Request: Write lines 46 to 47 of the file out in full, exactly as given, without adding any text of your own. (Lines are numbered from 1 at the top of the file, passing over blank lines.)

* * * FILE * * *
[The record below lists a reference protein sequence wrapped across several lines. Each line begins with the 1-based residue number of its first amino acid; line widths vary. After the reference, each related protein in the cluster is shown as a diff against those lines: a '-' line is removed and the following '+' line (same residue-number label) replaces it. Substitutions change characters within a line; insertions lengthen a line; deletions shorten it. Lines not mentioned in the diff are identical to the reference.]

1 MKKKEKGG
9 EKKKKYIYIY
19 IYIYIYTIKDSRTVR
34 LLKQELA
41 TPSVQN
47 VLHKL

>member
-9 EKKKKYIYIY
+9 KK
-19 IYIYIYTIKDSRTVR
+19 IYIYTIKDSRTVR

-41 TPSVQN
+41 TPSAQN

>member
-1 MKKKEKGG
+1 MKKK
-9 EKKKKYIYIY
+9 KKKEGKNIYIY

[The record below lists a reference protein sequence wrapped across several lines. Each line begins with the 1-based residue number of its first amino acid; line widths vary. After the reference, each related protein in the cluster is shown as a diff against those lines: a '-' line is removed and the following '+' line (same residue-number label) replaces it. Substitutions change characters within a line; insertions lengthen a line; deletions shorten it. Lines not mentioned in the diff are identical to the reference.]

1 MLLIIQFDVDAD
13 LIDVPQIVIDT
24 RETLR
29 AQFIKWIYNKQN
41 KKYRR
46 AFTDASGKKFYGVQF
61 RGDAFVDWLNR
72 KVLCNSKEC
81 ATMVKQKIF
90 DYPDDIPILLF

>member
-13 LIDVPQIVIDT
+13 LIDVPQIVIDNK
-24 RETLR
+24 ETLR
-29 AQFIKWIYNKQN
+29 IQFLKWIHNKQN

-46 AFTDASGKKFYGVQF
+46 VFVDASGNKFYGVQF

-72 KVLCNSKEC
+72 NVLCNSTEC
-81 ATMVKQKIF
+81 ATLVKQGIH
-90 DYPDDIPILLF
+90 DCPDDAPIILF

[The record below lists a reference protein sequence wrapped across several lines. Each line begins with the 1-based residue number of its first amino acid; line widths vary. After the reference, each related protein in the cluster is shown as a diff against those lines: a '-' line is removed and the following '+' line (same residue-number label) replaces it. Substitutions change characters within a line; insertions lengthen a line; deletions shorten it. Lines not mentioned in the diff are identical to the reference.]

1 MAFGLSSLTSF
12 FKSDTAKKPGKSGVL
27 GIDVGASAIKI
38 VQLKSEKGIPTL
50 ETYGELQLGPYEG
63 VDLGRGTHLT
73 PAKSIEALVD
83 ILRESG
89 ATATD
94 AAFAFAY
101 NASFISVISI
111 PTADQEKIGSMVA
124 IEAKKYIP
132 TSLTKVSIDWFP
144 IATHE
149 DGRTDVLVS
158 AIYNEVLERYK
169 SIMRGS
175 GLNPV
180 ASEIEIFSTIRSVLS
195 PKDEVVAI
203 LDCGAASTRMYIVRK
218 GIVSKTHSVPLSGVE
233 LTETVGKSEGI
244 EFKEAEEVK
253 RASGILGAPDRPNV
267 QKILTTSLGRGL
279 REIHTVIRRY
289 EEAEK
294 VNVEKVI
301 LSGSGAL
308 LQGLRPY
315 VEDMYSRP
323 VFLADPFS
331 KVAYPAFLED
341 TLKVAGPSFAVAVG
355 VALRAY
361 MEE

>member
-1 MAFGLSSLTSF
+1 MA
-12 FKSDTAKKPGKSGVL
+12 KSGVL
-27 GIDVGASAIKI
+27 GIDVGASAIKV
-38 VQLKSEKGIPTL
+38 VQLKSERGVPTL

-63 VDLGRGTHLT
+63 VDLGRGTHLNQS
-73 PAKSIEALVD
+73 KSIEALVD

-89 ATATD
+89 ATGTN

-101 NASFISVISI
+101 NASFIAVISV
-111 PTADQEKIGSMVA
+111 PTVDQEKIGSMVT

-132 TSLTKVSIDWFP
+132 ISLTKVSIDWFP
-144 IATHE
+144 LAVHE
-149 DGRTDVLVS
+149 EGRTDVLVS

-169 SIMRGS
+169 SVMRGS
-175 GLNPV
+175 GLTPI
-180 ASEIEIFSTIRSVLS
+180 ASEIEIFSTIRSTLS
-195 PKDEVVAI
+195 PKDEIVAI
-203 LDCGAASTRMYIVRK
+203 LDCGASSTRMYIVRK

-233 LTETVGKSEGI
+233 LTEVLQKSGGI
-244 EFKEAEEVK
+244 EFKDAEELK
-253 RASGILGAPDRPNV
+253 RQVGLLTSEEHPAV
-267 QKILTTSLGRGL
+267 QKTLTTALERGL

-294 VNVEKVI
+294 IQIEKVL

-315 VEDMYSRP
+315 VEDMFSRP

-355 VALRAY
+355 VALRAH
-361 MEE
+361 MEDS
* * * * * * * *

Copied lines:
[The record below lists a reference protein sequence wrapped across several lines. Each line begins with the 1-based residue number of its first amino acid; line widths vary. After the reference, each related protein in the cluster is shown as a diff against those lines: a '-' line is removed and the following '+' line (same residue-number label) replaces it. Substitutions change characters within a line; insertions lengthen a line; deletions shorten it. Lines not mentioned in the diff are identical to the reference.]

1 MAFGLSSLTSF